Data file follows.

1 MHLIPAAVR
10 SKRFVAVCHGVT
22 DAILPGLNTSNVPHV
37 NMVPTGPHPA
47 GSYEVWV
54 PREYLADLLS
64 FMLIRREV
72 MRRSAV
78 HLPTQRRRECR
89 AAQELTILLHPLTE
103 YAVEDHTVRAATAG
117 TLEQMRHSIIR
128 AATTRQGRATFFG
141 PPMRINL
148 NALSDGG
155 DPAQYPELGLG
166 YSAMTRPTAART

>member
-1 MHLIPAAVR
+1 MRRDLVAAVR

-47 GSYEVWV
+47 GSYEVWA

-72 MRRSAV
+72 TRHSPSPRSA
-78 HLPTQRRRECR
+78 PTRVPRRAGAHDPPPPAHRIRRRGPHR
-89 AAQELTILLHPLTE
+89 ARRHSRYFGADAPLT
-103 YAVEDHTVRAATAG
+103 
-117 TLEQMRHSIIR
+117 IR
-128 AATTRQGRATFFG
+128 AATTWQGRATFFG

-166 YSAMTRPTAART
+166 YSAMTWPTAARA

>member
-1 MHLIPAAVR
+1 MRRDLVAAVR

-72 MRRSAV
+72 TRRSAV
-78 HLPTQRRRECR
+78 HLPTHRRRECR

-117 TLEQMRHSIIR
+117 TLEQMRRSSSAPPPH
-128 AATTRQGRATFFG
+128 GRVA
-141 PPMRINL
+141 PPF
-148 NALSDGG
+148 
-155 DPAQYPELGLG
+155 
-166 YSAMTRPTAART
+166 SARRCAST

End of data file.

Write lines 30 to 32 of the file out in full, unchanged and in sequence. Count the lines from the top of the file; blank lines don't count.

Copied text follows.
+103 
-117 TLEQMRHSIIR
+117 IR